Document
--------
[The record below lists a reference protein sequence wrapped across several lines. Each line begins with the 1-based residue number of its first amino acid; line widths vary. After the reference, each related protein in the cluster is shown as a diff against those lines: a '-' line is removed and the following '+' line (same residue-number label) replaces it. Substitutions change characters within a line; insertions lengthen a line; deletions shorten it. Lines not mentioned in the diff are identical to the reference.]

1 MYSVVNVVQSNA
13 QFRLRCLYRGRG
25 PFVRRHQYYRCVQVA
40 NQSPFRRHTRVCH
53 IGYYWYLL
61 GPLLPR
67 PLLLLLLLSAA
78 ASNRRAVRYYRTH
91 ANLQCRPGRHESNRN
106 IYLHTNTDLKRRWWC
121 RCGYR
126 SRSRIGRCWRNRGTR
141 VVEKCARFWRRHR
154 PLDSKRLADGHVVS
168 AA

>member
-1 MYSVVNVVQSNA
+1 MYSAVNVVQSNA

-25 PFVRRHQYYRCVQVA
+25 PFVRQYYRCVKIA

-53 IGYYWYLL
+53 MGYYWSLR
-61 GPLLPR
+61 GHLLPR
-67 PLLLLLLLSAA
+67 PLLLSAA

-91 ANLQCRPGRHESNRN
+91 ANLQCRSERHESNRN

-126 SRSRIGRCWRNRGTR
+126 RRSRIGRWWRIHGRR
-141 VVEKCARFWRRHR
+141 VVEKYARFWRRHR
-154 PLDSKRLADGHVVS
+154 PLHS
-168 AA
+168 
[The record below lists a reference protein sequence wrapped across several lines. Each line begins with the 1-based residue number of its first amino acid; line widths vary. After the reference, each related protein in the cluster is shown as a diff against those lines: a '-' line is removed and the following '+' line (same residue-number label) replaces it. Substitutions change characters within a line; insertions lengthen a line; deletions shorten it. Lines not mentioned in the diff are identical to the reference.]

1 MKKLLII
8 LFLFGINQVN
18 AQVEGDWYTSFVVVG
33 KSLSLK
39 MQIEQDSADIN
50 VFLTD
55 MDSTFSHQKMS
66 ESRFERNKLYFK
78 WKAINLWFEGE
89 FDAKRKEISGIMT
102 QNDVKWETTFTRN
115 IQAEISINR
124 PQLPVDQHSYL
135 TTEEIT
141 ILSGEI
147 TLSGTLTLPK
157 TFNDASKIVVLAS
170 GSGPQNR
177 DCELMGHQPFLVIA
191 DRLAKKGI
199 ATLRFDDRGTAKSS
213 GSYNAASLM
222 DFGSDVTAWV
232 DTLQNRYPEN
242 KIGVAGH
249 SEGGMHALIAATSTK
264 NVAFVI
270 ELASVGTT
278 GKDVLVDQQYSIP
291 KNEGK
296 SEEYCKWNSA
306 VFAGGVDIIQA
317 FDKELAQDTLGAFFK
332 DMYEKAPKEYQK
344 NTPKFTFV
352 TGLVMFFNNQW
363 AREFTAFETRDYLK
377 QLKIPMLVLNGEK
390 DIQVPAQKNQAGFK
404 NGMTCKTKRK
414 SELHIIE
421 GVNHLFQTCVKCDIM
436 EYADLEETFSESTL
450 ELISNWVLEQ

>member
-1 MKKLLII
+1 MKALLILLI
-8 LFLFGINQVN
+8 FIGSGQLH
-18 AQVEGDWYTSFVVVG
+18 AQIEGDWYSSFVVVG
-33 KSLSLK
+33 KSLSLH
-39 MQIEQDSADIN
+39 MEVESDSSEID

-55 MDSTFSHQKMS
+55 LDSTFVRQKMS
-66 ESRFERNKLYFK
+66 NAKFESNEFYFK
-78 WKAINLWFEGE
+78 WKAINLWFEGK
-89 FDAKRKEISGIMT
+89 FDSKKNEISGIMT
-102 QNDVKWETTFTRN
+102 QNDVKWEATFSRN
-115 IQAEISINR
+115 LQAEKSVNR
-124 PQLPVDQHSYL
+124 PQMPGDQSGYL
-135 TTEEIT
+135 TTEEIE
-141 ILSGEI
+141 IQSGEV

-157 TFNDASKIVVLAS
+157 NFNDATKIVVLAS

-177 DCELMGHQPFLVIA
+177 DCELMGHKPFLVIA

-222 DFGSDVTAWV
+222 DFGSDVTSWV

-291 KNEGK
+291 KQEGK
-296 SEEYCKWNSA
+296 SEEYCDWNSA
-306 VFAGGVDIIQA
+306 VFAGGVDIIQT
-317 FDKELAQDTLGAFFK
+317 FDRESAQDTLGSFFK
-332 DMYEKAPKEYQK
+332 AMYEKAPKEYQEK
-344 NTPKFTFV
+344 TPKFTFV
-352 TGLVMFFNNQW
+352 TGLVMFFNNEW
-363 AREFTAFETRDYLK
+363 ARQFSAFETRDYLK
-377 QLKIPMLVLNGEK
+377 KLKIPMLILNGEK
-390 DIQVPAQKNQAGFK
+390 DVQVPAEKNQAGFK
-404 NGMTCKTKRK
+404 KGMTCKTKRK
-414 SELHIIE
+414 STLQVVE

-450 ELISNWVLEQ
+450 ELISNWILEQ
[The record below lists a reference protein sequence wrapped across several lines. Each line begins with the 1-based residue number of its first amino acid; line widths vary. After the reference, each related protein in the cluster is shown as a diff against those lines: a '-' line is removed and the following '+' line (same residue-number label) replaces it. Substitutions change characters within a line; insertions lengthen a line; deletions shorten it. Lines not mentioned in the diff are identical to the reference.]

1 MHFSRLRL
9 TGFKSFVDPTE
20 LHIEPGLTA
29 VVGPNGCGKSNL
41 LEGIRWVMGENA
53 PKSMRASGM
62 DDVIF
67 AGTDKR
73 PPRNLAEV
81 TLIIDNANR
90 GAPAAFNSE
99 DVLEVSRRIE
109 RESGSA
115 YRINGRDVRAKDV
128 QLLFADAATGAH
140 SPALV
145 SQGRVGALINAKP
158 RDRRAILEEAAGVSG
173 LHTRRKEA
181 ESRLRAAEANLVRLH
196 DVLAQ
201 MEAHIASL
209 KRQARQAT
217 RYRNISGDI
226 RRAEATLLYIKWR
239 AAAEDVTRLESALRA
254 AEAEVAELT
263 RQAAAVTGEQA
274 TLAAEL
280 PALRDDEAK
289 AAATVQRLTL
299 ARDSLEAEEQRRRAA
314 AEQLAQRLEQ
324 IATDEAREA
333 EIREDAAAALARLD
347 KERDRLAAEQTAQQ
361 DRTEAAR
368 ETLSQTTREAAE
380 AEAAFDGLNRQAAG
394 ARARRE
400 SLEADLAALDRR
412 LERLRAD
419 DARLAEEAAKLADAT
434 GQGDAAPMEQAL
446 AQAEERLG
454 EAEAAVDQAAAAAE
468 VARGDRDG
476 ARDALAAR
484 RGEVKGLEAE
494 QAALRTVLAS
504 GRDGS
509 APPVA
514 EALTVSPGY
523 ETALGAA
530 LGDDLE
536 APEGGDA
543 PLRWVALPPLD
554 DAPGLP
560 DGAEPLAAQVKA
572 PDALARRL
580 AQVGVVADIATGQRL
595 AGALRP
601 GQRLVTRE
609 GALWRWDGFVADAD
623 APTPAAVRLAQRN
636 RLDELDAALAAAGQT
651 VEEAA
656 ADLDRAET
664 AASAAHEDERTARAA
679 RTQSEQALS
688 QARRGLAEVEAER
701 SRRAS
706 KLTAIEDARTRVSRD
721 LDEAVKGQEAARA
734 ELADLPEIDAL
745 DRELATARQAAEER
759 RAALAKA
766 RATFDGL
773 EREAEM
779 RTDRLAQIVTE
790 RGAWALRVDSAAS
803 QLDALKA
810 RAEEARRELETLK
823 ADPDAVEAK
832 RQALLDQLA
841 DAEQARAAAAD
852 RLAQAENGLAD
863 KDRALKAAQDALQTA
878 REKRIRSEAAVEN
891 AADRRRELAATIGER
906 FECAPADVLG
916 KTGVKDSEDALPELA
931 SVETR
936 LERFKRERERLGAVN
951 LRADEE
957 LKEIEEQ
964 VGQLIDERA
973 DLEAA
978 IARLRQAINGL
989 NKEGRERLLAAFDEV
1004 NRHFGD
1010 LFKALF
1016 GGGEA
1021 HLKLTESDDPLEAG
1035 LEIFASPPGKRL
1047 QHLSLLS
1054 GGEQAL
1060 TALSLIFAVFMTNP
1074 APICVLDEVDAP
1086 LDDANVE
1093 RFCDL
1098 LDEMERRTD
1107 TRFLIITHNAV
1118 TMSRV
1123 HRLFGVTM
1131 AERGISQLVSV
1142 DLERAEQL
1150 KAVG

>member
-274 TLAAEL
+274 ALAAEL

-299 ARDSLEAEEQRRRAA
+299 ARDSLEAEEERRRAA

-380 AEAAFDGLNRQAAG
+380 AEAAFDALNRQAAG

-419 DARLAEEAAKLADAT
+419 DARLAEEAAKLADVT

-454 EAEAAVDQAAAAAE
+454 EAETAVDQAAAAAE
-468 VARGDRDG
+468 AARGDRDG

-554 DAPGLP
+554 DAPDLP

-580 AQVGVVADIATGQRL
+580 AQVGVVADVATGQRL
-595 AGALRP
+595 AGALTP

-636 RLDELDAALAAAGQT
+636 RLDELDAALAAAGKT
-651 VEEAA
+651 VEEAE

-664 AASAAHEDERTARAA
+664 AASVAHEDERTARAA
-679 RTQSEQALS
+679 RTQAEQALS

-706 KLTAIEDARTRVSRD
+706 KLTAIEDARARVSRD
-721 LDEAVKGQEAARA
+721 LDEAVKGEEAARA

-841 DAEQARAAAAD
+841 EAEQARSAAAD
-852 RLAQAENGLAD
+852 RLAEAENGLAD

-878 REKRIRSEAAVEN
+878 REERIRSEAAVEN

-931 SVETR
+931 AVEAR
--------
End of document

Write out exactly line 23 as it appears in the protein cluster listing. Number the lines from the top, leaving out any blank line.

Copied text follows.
+53 MGYYWSLR